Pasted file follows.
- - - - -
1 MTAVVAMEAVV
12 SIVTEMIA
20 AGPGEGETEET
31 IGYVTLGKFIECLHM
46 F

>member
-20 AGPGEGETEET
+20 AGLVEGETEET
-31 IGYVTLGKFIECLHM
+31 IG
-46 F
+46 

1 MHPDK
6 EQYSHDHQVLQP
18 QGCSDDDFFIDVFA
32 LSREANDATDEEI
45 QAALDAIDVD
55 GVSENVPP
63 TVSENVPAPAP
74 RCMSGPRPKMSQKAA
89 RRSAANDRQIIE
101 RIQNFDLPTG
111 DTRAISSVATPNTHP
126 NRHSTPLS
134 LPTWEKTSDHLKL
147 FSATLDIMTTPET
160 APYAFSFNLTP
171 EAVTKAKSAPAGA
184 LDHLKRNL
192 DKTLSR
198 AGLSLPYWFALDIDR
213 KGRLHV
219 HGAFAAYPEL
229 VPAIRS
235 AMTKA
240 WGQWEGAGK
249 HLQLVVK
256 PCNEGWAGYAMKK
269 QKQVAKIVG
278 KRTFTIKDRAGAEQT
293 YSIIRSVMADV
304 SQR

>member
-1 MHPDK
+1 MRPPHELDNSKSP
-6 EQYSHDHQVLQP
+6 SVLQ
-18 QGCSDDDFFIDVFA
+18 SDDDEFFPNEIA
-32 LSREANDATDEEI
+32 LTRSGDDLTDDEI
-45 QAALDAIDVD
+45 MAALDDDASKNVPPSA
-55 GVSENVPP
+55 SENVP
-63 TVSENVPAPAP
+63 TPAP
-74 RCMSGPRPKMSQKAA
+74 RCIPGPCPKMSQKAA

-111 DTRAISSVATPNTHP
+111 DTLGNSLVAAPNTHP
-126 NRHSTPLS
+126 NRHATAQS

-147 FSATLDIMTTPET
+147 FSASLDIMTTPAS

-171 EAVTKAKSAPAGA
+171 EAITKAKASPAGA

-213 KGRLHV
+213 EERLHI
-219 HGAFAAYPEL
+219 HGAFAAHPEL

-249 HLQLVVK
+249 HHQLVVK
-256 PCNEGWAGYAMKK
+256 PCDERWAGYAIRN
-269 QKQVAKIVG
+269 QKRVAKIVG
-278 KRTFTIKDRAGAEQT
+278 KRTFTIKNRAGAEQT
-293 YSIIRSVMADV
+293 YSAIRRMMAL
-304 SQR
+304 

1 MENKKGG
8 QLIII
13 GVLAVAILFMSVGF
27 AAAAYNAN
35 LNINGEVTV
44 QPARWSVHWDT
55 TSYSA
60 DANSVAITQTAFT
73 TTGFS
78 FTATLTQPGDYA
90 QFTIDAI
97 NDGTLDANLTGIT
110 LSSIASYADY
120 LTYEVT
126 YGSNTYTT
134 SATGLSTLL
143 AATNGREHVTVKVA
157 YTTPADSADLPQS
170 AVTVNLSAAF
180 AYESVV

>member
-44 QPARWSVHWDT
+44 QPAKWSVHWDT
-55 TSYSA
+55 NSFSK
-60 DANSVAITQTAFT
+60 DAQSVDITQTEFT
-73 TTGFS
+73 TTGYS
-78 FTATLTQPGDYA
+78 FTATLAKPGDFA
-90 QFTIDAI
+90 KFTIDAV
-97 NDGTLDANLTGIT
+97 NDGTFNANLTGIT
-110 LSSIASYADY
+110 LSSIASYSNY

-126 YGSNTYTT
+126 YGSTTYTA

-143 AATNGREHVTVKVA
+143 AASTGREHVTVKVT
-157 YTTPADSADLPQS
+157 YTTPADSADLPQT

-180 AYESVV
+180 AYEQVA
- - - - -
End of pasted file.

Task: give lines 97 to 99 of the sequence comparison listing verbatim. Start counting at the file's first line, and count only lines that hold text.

120 LTYEVT
126 YGSNTYTT
134 SATGLSTLL